During the summer breeding season, wood ducks inhabit the entire eastern half of the United States, north into Canada, and the far west from California north into British Columbia. In winter, wood ducks migrate to the Pacific coast or Gulf coast and southern Atlantic coast, and stay almost exclusively within the boundaries of the United States.
Wood ducks are dabbling ducks that prefer forested wetlands, including along rivers, swamps, marshes, lakes, and ponds. They feed on seeds, fruits, acorns, and aquatic and terrestrial invertebrates. Requirements for breeding habitat are many, including the presence of large trees with appropriately-sized cavities, adequate food sources, adequate cover, available water, and suitable brood-rearing locations.
During the day, wood ducks are usually found only in small flocks. However, they tend to form large roosts at night, particularly during migration and on their wintering grounds. Wood duck roosts can contain several hundred birds.
The wood duck is one of only a few North American ducks that nests in tree cavities.
Natural tree cavities can be scarce, and if provided with nesting boxes, wood ducks will also use those.
Many animals prey on wood duck eggs; the raccoon is one of the most significant. Various snakes in the South, and occasionally fox squirrels, minks, opossums, or rats may also prey on eggs. Many animals also prey on wood ducklings, including minks, turtles, fish, snakes, bullfrogs, predatory birds, and other predatory mammals.
Adult wood ducks are widely hunted, and are second only to mallards in the number shot in the U.S. each year.
Wood ducks pair up early each year and usually arrive on their breeding grounds already paired. Pairs don’t defend a particular territory, but males will defend their females. Females nest in tree cavities, and must compete with many other animals for control of these cavities. Competitors include starlings, squirrels, bees, hornets, hooded mergansers, screech owls, and sparrow hawks. Female wood ducks line their nests with feathers from their own breasts. They probably lay clutches of 10-15 eggs on average, although it is difficult to estimate true clutch sizes because often enough several females will lay their eggs in a single “dump” nest. After hatching, ducklings jump down from their nesting site (which may be more than 250 feet up!) and make their way straight to water. Their mothers encourage them by calling to them, but don’t help in any other way. After about two weeks, mothers lead their broods away from nesting sites into new habitat. They will care for their ducklings for six to eight weeks, at which point they will wander away to molt. Ducklings fledge at about eight weeks of age.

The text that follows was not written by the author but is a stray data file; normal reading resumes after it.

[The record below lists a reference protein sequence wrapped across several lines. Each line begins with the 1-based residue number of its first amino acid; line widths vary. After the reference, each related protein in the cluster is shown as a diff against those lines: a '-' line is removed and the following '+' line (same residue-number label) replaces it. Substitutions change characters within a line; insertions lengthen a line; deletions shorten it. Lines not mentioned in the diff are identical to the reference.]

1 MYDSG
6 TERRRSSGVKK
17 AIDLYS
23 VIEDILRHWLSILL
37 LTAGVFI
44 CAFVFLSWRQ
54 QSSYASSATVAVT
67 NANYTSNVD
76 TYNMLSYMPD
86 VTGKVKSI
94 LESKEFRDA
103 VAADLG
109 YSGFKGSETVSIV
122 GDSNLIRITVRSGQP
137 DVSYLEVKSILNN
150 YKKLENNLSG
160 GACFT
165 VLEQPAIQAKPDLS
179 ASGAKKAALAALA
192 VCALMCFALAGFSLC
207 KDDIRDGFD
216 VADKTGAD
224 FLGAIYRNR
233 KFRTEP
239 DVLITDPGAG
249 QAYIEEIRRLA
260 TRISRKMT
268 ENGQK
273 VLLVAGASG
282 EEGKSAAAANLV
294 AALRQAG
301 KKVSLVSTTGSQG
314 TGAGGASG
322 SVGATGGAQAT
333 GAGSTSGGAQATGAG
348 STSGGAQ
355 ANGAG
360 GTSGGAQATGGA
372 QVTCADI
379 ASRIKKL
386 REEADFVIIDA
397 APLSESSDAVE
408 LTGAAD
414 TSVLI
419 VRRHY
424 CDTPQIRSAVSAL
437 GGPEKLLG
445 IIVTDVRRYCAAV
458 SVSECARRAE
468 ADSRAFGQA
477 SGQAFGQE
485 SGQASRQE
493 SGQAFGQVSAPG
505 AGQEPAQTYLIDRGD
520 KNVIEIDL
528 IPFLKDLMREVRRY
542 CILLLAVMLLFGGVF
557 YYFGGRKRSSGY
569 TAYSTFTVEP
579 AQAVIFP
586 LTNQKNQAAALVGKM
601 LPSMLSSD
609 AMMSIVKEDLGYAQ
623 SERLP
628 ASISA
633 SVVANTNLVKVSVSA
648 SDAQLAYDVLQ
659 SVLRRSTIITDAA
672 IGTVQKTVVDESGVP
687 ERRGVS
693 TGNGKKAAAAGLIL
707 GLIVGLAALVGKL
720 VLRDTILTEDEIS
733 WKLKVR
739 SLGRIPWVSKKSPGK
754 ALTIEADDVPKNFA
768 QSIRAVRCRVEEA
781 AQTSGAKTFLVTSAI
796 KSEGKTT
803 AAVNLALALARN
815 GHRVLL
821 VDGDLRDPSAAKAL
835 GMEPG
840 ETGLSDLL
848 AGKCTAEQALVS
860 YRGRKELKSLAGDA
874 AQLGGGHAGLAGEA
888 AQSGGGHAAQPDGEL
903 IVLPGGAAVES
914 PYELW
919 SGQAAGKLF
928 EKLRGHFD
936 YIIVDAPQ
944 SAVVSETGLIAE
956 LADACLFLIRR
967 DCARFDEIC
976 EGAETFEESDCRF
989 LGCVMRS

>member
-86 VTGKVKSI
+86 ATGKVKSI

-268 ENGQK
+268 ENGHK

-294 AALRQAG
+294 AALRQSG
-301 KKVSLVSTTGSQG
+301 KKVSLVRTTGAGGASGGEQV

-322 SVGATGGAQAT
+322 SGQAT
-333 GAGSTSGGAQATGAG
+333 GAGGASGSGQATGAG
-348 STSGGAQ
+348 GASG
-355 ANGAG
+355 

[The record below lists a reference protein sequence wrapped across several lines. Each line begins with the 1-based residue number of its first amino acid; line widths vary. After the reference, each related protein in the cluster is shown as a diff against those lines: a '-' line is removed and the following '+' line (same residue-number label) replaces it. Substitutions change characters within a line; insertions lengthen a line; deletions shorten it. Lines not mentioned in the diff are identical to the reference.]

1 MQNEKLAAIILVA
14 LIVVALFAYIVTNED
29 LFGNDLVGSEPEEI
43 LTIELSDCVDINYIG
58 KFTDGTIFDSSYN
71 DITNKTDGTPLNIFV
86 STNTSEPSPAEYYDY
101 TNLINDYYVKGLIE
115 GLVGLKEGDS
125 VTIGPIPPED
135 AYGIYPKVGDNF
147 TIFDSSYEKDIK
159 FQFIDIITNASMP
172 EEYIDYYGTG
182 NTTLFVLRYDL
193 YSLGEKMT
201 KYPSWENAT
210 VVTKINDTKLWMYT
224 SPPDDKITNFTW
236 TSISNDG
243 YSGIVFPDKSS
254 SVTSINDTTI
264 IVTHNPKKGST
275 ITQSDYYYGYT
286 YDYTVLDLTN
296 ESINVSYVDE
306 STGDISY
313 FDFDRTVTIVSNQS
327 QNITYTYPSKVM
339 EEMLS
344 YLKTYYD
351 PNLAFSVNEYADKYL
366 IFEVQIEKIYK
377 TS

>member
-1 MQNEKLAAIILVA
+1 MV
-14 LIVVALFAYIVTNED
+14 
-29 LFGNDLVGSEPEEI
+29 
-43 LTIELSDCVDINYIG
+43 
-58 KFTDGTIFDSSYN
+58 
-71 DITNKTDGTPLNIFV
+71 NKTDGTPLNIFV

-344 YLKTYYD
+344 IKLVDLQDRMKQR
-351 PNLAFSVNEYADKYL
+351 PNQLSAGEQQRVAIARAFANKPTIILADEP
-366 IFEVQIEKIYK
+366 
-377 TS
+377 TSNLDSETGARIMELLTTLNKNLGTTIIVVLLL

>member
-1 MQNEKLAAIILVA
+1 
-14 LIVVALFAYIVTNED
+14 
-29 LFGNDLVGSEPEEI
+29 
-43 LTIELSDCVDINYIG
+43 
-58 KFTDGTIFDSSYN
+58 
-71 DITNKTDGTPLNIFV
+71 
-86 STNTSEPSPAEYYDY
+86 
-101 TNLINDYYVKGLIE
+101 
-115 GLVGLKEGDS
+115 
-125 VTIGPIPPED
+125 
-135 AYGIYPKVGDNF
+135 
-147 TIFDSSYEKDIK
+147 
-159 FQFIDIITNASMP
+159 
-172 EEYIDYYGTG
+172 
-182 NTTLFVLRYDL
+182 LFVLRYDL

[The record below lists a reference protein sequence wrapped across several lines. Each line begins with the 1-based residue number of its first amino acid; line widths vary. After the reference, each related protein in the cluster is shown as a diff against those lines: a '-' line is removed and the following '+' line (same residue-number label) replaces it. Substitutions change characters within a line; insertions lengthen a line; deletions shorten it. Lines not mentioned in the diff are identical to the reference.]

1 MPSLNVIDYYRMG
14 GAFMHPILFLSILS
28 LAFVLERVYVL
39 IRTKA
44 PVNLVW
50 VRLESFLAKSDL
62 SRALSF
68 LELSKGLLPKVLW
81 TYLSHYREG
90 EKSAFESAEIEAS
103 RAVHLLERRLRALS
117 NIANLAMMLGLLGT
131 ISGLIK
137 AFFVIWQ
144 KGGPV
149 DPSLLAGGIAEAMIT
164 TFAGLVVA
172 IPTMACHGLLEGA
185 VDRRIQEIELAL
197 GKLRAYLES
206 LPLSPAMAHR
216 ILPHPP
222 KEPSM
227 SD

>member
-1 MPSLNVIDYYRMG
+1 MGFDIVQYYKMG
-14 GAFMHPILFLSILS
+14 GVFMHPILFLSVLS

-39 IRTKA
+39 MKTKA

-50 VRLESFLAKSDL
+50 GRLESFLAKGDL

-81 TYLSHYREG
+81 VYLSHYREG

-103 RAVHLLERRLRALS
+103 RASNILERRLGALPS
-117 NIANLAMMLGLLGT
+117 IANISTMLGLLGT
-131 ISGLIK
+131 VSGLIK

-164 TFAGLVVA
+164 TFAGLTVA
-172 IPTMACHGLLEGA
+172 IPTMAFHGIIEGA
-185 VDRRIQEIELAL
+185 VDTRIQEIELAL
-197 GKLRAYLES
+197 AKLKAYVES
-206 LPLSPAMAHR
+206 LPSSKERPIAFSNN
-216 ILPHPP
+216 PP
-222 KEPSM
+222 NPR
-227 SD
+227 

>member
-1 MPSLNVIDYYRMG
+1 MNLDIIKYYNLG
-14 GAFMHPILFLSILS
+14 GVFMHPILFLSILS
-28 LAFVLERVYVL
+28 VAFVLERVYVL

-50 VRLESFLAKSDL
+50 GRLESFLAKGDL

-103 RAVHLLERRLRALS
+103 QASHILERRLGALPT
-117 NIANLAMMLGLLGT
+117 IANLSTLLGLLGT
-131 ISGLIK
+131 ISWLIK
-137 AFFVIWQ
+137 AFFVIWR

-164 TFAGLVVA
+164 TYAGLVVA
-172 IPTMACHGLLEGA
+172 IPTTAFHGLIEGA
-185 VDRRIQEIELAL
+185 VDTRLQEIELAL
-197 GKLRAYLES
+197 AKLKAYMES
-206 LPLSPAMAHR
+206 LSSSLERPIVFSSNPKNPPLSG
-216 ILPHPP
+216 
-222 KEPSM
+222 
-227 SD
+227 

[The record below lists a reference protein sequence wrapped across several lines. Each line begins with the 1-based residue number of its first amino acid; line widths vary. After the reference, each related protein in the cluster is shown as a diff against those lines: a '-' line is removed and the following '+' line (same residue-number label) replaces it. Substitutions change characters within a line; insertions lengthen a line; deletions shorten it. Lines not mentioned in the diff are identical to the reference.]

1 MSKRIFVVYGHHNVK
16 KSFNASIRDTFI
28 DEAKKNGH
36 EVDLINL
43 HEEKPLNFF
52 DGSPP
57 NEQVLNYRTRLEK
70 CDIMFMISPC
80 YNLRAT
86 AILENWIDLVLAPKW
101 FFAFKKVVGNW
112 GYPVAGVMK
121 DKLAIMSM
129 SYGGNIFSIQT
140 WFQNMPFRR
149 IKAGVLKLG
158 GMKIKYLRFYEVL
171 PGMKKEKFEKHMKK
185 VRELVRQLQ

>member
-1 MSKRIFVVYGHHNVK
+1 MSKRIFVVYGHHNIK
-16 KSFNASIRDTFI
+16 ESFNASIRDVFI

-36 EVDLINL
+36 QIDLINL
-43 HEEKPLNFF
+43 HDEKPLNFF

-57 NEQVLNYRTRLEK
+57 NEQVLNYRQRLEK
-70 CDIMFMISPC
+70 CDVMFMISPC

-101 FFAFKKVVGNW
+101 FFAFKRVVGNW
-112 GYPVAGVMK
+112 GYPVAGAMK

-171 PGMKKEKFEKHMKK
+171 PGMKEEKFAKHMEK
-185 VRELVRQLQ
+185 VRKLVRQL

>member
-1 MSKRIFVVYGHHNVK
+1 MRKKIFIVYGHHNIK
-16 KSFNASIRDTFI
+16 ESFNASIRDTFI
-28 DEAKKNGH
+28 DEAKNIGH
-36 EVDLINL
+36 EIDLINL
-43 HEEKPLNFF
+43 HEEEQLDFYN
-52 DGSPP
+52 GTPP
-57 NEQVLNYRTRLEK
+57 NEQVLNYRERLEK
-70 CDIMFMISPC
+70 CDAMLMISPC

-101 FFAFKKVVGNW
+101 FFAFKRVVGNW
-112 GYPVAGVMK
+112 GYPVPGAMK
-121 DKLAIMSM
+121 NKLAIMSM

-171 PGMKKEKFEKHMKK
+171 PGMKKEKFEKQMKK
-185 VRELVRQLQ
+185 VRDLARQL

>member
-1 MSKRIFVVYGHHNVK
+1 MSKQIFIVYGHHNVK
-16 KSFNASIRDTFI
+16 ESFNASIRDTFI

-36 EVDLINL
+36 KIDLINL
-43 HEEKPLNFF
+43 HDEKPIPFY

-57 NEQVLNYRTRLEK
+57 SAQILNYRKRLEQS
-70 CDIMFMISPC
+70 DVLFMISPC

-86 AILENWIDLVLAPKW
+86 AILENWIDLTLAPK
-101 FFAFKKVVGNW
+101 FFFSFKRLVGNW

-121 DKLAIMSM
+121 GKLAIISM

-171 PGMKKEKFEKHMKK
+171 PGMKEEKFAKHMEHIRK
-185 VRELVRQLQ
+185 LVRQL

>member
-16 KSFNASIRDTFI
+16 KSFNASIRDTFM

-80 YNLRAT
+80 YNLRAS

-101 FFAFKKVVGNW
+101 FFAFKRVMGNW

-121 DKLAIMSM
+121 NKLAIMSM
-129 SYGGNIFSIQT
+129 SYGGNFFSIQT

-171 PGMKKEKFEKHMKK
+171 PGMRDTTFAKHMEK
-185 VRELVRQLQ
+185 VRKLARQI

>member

Wood ducks are listed as a species of least concern by the IUCN, the world’s leading conservation organization. Wood duck populations declined precipitously in the 19th century but recovered in the 20th and are now regarded as stable and possibly increasing in some places.